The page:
As PR professionals, we have been taught and follow the rules of the Associated Press Stylebook. The AP Stylebook is the PR professional’s bible. And occasionally there are individuals who break the rules. Sometimes by mistake and others simply may not know what the Associated Press has to say about it.
I’m on a mission to call out some common AP Stylebook mistakes because I see them too often.
My AP Style pet peeve is when people refer to a one-page informational document as a flyer. According to the AP, flier is the preferred term for an aviator or handbill; It irritates me because flyer is the proper name of some trains and buses.
I’ve asked my fellow Franconians to describe their biggest AP Stylebook pet peeve and here’s what they had to say:
“Major cities1 stand alone in datelines: Detroit is one of them that doesn’t need the state included.”
Joe Ferlito, account manager
“My biggest AP Stylebook pet peeve is capitalizing job titles. Unless you’re the President of the United States or the Pope, your job title should not be capitalized2.”
Ann Marie Fortunate, account supervisor
“Irregardless: it’s not a word! According to AP Stylebook, “irregardless is a double negative. Regardless is correct.”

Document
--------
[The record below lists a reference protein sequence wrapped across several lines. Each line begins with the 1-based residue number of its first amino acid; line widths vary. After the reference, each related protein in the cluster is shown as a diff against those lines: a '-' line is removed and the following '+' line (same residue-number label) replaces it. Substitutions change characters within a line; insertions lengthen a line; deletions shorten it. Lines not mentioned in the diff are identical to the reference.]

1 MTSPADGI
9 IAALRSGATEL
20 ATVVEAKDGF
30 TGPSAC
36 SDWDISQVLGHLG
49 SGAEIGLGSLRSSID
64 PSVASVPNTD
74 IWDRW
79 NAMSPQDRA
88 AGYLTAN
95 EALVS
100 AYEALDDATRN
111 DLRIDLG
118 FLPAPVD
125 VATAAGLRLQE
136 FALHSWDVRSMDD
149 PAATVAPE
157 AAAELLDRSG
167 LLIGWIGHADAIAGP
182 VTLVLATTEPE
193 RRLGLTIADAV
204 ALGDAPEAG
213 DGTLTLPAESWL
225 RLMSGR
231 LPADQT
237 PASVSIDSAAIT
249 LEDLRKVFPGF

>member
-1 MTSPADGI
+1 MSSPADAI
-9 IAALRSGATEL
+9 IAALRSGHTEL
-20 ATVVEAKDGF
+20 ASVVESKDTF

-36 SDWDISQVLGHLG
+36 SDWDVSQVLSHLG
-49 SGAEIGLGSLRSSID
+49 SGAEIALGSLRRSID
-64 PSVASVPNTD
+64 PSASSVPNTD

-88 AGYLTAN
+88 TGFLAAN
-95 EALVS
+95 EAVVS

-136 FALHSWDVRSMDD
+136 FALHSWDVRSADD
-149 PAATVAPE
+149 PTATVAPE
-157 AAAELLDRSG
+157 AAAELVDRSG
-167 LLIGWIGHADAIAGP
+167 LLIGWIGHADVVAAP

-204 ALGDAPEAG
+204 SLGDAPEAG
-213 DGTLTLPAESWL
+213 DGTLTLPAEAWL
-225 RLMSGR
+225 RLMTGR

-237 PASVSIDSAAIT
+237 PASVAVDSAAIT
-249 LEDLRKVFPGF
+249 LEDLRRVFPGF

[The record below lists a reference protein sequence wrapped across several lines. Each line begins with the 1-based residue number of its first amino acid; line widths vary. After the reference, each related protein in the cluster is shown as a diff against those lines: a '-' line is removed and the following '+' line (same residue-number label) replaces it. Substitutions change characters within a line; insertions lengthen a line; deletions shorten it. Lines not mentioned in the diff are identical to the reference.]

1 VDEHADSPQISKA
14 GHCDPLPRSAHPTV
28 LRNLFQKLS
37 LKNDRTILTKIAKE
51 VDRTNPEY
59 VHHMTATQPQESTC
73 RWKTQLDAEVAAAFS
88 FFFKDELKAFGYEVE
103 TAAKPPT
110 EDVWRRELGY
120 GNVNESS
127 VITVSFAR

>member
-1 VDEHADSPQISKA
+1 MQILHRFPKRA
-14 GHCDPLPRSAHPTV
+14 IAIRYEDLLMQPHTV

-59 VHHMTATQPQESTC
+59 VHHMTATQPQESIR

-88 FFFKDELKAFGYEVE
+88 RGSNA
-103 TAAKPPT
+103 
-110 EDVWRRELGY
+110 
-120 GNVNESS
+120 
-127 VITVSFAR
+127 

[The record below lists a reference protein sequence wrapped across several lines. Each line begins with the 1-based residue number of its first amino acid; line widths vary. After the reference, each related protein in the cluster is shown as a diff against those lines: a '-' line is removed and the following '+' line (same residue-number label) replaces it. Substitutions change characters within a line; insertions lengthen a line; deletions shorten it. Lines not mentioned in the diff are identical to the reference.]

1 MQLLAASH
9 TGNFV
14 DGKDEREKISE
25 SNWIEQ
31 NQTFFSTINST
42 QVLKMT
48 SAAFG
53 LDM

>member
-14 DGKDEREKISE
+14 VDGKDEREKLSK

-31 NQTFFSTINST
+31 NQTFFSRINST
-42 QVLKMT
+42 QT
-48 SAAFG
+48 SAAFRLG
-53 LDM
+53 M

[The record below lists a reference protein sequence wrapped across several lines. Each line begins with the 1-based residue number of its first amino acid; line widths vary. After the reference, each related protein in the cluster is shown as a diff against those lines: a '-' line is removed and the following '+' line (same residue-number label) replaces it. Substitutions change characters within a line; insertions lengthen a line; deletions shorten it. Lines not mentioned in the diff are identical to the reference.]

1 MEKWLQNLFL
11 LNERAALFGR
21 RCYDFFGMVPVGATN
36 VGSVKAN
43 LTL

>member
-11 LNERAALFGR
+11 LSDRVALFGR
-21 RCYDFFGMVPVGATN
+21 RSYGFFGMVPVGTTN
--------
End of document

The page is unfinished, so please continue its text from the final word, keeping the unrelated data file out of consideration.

Mary Parkinson, assistant account executive
“When people refer to a page(s) on the web as a ‘web site’ (two words), I mentally glare at them. We’re in 2016, but some people still don’t know the difference between the place a spider weaves its web and an internet3 page. AP Style says, when referring to the internet ‘website’ is one word. Sorry Charlotte.”
Rene Cizio, account manager
Last, but not least, we had a few people in the office who had plenty to say about the Oxford comma. Here are their thoughts:
“My biggest pet peeve is the Oxford comma… I used to love it and was taught to use it through high school, so I was very surprised to learn that it’s not proper AP Style. Now I always notice when someone uses it.”
Jennifer Spears, assistant account executive
“I hate the Oxford comma! It is just unnecessary punctuation.”
Erica Swoish, senior account executive
Do you have anything to add to the list of AP Stylebook pet peeves? Leave yours in the comments below.
1Note: AP Stylebook lists the following domestic cities that stand alone in datelines: Atlanta, Baltimore, Boston, Chicago, Cincinnati, Cleveland, Dallas, Denver, Detroit, Honolulu, Houston, Indianapolis, Las Vegas, Los Angeles, Miami, Milwaukee, Minneapolis, New Orleans, New York, Oklahoma City, Philadelphia, Phoenix, Pittsburgh, St. Louis, Salt Lake City, San Antonio, San Diego, San Francisco, Seattle, and Washington.
2Note: AP Stylebook recommends capitalizing formal titles when they are used immediately before one or more names.
3Note: Prior to June 1, 2016, internet was capitalized. The entry has since been changed to lowercase the word.